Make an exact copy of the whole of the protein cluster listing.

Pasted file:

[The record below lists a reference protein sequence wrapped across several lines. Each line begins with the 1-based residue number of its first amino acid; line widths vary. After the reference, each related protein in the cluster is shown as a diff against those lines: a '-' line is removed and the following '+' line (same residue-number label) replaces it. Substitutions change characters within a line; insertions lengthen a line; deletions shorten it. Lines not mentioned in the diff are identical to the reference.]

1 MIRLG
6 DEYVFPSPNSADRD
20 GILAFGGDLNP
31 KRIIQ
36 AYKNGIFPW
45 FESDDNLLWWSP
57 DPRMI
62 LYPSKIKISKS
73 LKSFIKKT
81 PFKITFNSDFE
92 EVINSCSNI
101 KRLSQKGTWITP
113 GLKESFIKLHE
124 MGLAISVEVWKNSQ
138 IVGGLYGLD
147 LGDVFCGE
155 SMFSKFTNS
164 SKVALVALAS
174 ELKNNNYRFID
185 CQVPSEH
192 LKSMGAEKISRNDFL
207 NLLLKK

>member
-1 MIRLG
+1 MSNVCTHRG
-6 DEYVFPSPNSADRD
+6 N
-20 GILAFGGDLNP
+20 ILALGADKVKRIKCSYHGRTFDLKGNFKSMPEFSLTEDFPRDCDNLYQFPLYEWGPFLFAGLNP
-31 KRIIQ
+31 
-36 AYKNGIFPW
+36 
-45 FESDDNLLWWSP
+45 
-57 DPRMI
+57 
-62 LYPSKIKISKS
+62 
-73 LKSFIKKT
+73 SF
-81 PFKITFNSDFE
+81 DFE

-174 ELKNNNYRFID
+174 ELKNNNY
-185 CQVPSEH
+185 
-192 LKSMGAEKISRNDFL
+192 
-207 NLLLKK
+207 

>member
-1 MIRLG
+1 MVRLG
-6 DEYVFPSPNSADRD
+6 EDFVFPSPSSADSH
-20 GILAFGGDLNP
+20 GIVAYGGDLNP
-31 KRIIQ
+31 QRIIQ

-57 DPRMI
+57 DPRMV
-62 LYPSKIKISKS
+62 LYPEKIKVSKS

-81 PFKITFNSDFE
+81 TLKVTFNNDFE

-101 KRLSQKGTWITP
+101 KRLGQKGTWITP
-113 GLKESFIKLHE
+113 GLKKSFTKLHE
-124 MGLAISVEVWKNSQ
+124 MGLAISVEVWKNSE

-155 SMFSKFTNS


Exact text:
[The record below lists a reference protein sequence wrapped across several lines. Each line begins with the 1-based residue number of its first amino acid; line widths vary. After the reference, each related protein in the cluster is shown as a diff against those lines: a '-' line is removed and the following '+' line (same residue-number label) replaces it. Substitutions change characters within a line; insertions lengthen a line; deletions shorten it. Lines not mentioned in the diff are identical to the reference.]

1 MIRLG
6 DEYVFPSPNSADRD
20 GILAFGGDLNP
31 KRIIQ
36 AYKNGIFPW
45 FESDDNLLWWSP
57 DPRMI
62 LYPSKIKISKS
73 LKSFIKKT
81 PFKITFNSDFE
92 EVINSCSNI
101 KRLSQKGTWITP
113 GLKESFIKLHE
124 MGLAISVEVWKNSQ
138 IVGGLYGLD
147 LGDVFCGE
155 SMFSKFTNS
164 SKVALVALAS
174 ELKNNNYRFID
185 CQVPSEH
192 LKSMGAEKISRNDFL
207 NLLLKK

>member
-1 MIRLG
+1 MSNVCTHRG
-6 DEYVFPSPNSADRD
+6 N
-20 GILAFGGDLNP
+20 ILALGADKVKRIKCSYHGRTFDLKGNFKSMPEFSLTEDFPRDCDNLYQFPLYEWGPFLFAGLNP
-31 KRIIQ
+31 
-36 AYKNGIFPW
+36 
-45 FESDDNLLWWSP
+45 
-57 DPRMI
+57 
-62 LYPSKIKISKS
+62 
-73 LKSFIKKT
+73 SF
-81 PFKITFNSDFE
+81 DFE

-174 ELKNNNYRFID
+174 ELKNNNY
-185 CQVPSEH
+185 
-192 LKSMGAEKISRNDFL
+192 
-207 NLLLKK
+207 

>member
-1 MIRLG
+1 MVRLG
-6 DEYVFPSPNSADRD
+6 EDFVFPSPSSADSH
-20 GILAFGGDLNP
+20 GIVAYGGDLNP
-31 KRIIQ
+31 QRIIQ

-57 DPRMI
+57 DPRMV
-62 LYPSKIKISKS
+62 LYPEKIKVSKS

-81 PFKITFNSDFE
+81 TLKVTFNNDFE

-101 KRLSQKGTWITP
+101 KRLGQKGTWITP
-113 GLKESFIKLHE
+113 GLKKSFTKLHE
-124 MGLAISVEVWKNSQ
+124 MGLAISVEVWKNSE

-155 SMFSKFTNS